Better quality air for the UK’s cities is the environmental goal that clean air bills and regulations aim to achieve but what does that mean for businesses that still need to move people and materials within urban centres?
If a recent article in the Birmingham Mail is to be believed, it means that building projects could be delayed or even cancelled due to HGV vehicles having to pay to drive in the city. But, a different approach to recycling of waste on projects would mean that building projects’ costs don’t have to spiral out of control because of Birmingham’s new pollution tax.
Working on the University Locks project in Birmingham, which provides accommodation for 659 students alongside Birmingham City University’s new science, technology and learning quarter, we devised and implemented a land remediation strategy that tested and cleaned much of the earth, enabling it to be incorporated back into the site. This diverted 2,210m3 of non-hazardous material from landfill, cutting our client’s disposal costs and meaning less material needed to be removed from site so fewer vehicle movements were required.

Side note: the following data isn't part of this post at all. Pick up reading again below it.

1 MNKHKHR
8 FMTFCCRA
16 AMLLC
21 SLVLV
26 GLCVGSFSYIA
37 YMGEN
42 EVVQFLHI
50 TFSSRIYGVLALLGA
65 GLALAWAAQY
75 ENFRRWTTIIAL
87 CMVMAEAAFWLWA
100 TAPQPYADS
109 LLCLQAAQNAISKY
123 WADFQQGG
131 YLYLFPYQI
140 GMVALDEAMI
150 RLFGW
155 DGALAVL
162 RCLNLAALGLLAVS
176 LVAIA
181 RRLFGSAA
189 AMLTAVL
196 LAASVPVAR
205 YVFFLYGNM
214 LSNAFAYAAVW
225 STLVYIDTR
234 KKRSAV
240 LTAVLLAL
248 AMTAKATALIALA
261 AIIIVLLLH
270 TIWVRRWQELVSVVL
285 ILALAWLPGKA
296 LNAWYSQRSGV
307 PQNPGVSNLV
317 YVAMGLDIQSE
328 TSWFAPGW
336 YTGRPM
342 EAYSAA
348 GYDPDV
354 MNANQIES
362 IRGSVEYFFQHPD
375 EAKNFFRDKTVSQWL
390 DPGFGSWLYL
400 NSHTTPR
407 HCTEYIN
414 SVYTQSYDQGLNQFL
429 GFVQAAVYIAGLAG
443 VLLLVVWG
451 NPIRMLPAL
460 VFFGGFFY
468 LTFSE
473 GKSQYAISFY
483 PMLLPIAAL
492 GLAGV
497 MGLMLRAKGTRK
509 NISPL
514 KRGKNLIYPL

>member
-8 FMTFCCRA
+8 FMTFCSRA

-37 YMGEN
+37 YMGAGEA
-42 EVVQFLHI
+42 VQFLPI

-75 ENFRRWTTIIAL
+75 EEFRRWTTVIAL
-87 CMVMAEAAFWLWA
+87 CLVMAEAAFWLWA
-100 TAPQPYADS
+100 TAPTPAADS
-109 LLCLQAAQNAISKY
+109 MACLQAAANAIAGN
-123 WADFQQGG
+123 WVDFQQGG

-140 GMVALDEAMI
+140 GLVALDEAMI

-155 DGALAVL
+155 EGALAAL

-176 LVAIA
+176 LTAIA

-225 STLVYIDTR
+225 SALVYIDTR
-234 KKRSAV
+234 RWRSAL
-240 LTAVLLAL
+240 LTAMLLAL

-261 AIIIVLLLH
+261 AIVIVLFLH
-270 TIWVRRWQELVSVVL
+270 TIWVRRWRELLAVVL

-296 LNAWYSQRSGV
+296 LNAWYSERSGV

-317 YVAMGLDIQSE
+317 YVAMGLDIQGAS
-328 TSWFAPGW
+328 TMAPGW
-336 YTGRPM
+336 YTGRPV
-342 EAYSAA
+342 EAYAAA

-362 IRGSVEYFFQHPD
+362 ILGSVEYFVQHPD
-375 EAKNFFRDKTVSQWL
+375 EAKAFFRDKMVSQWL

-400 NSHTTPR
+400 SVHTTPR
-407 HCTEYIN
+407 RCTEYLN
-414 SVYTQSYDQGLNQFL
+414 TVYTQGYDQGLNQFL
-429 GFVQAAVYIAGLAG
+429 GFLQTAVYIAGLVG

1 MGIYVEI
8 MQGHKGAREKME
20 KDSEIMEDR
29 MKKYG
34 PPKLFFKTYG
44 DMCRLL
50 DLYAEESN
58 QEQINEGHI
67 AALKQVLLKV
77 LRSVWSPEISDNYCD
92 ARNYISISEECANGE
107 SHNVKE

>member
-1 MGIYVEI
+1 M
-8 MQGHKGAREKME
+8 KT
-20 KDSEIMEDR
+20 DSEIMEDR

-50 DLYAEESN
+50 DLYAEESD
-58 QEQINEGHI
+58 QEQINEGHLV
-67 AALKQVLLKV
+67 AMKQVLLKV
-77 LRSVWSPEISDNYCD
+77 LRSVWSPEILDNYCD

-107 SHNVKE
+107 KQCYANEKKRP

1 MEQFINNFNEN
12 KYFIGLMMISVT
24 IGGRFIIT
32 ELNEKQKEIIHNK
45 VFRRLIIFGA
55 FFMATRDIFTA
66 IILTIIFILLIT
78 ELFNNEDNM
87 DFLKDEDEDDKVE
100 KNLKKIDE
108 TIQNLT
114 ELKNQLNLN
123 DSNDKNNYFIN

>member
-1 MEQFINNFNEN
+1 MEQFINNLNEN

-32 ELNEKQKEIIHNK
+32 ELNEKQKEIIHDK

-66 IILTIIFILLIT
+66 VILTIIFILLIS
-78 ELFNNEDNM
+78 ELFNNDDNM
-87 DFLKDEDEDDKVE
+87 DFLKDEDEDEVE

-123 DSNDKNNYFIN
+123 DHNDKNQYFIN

The project was located in Birmingham city centre adjacent to the very busy ring road (Lawler Middleway), Millennium Point and Birmingham City University, and the fact that storage space on site was very limited, it was vital that all traffic movements were planned in detail to meet the critical programme dates while also keeping the number of traffic movements into and out of the site to a minimum.
So, with a bit of forward thinking, projects can ensure that the number of large vehicle movements within a scheme can be carefully managed to keep the new pollution tax costs to a minimum.
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